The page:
[pjw] FOLLOW-UP COMMENTS on Mayor's protest ordinance (Agenda item 1173)

Peace and Justice Works pjw at pjw.info
Tue Nov 13 13:38:04 EST 2018

PJW supporters
We sent the below follow-up email to Council and the media earlier this
morning. Feel free to circulate, and to send your own comments to
Council. Several of you have forwarded your comments back to us which is
very helpful.

For those who missed it, Bobbin Singh of the Oregon Justice Resource
Center refused an award from Council yesterday based on the lack of
respect for civil rights shown by this ordinance.


As noted in the email below, it is remotely possible there will be
testimony at Council tomorrow (likely around 10:20 AM) if they offer new

--dan handelman
peace and justice works/portland copwatch

PS Sorry for any duplication with the Copwatch list

-----------------forwarded message-------------------

Date: Tue, 13 Nov 2018 10:16:59 -0800 (PST)
From: Peace and Justice Works <pjw at pjw.info>
To: Portland City Council -- Commissioner Amanda Fritz
 	<amanda at portlandoregon.gov>, Commissioner Chloe Eudaly
 	<chloe at portlandoregon.gov>, Commissioner Dan Saltzman
 	<dan at portlandoregon.gov>, Commissioner Nick Fish
 	<Nick at portlandoregon.gov>, Mayor Ted Wheeler
 	<MayorWheeler at portlandoregon.gov>
cc: Council testimony <cctestimony at portlandoregon.gov>, Portland Copwatch
 	<copwatch at portlandcopwatch.org>
Subject: FOLLOW-UP COMMENTS on Mayor's protest ordinance (Agenda item 1173)

To Mayor Wheeler and members of Council

Peace and Justice Works and Portland Copwatch already sent in testimony
on the previous draft of the protest ordinance. The hearing on Thursday
led us to have even more concerns, which we outline below. We hope
that if any new amendments are offered this week, the Council will
take public testimony focused on those amendments, which is Council
protocol. Here are our thoughts about last week's hearing:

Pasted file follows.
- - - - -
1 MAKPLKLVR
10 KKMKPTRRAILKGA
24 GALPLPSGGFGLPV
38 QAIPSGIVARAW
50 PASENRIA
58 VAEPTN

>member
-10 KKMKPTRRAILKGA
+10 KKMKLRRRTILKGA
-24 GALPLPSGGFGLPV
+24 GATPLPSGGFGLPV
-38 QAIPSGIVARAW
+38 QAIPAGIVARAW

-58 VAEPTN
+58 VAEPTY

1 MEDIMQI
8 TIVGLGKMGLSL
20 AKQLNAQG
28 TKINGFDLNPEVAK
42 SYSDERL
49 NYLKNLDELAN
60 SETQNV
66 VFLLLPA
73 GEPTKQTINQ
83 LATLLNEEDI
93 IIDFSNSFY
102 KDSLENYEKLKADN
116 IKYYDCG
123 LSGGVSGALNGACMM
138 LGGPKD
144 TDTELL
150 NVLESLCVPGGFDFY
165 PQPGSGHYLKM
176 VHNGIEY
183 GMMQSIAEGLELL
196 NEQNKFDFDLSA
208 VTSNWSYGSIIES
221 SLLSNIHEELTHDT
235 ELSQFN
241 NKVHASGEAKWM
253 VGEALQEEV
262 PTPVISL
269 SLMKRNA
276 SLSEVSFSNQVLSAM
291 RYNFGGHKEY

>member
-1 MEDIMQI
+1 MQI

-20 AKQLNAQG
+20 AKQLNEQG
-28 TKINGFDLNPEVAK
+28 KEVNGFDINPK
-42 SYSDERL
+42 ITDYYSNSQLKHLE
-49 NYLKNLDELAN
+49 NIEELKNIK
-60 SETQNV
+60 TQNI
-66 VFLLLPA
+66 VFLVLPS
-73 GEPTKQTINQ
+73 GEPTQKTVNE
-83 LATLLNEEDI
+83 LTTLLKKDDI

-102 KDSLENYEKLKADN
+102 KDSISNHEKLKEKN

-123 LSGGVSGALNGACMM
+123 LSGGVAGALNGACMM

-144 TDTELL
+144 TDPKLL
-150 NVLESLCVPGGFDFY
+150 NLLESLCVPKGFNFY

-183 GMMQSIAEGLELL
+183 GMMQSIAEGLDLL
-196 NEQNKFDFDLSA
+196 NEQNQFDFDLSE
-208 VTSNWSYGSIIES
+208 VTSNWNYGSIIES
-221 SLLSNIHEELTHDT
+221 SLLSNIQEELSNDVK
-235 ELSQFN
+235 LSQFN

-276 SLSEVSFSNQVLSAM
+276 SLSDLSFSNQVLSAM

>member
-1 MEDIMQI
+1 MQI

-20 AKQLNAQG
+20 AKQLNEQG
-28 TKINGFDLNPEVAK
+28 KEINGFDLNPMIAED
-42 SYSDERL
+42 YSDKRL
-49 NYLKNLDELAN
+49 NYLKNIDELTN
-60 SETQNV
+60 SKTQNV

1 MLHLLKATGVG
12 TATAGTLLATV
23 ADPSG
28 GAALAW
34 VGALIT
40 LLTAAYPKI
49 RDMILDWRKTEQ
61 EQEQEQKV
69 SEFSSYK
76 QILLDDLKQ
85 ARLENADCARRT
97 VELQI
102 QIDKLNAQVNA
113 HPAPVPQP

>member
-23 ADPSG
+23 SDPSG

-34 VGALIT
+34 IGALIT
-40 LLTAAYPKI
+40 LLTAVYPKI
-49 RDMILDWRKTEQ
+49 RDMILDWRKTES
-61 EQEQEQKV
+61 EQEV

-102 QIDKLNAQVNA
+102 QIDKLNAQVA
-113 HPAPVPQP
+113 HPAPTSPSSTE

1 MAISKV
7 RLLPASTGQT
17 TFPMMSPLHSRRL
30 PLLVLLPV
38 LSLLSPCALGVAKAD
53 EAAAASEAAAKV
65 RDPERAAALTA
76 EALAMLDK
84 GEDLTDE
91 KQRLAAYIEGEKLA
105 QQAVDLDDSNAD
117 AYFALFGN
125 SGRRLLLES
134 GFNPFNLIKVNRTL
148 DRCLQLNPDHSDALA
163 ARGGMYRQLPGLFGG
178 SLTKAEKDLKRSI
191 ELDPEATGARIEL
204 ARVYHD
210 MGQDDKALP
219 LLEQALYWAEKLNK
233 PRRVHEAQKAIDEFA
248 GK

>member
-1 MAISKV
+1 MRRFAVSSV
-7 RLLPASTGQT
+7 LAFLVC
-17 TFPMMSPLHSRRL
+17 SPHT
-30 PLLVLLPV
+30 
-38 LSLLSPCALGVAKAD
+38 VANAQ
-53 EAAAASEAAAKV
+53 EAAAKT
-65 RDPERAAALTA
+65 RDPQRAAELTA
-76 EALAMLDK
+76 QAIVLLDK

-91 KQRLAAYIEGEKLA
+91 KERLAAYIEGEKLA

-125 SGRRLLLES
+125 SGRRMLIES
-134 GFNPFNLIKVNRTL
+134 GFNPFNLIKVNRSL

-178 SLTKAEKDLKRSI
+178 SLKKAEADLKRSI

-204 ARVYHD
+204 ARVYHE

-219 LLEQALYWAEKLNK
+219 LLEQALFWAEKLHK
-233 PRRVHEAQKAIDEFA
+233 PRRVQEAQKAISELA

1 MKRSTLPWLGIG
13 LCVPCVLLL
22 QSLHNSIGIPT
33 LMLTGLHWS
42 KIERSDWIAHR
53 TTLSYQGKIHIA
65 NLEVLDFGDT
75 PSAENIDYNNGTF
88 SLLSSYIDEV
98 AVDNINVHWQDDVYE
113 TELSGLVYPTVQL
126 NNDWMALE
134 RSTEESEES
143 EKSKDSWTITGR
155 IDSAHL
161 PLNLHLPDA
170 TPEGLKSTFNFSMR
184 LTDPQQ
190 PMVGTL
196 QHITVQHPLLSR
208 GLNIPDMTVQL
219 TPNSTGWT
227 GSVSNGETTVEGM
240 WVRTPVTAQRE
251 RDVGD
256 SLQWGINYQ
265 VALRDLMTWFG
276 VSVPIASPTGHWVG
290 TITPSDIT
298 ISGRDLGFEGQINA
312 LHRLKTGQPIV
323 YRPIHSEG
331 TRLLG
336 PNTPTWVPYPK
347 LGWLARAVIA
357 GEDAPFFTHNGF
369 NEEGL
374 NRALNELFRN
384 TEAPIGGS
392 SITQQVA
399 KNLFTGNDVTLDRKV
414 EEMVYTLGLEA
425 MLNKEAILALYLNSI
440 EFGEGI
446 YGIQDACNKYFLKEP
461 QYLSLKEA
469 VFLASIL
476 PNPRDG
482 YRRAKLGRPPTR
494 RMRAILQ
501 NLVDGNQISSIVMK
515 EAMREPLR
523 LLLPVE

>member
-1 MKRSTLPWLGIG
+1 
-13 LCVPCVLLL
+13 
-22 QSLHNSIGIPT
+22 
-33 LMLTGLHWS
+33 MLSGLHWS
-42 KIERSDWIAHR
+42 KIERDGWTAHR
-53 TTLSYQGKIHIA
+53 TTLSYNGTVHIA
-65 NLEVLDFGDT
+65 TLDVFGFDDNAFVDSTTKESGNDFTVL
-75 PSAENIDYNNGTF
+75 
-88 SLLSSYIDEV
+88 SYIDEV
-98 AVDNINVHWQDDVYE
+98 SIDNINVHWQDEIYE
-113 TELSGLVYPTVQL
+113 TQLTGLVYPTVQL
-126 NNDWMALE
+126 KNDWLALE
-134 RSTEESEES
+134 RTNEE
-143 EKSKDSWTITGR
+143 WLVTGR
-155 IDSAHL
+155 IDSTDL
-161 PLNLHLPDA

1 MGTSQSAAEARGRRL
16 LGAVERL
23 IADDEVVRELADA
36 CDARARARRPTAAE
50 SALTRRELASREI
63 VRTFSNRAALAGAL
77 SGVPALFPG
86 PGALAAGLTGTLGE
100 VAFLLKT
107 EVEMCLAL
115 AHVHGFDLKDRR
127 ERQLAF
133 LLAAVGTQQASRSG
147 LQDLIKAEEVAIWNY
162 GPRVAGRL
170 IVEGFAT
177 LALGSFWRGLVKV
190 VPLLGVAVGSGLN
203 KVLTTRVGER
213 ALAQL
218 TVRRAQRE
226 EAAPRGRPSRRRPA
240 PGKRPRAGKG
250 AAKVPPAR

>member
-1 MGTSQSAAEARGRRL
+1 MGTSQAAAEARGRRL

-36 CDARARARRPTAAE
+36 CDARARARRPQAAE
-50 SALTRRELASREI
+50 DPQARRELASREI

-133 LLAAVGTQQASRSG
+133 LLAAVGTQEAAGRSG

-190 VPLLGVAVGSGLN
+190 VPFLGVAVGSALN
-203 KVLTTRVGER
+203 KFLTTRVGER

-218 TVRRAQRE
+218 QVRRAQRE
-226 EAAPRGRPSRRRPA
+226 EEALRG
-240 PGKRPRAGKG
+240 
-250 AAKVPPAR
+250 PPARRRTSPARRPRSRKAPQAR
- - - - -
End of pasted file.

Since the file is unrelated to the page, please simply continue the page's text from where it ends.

First, the testimony of the Mayor and the City Attorney seemed to
acknowledge that there are constitutional problems with the ordinance.
Many of these problems were noted by the ACLU and National Lawyers
Guild, who conduct legal analyses regularly. Although the Mayor said he
has an interest in making sure the use of this ordinance is
constitutional or else the City will face lawsuits, that money is
taxpayer money and not the Mayor's. The City should not be gambling on a
questionable policy with the attitude "if we got it wrong, sue us."

More time is needed to address the question of policy toward violence
growing from some protests, as indicated by the fact that the Mayor
brought revisions to the table at the opening of Thursday's hearing,
then Council added more amendments on the fly, and Commissioner Eudaly
asked a series of questions which were not answered.

As we noted in our previous comments, most of those questions have to do
with how the police are currently using violence to suppress the
counter-demonstrators while giving those who come to Portland with
firearms and an intent to do harm get away with minor arrests and little
police attention.

Another large concern is that the two organizations invited to testify
in favor of the ordinance-- the Portland Business Alliance and Travel
Portland-- seem more concerned about tourist dollars and Portland's
"brand" than human rights. The constitution guarantees rights to free
speech and assembly, not the right to make money. While the business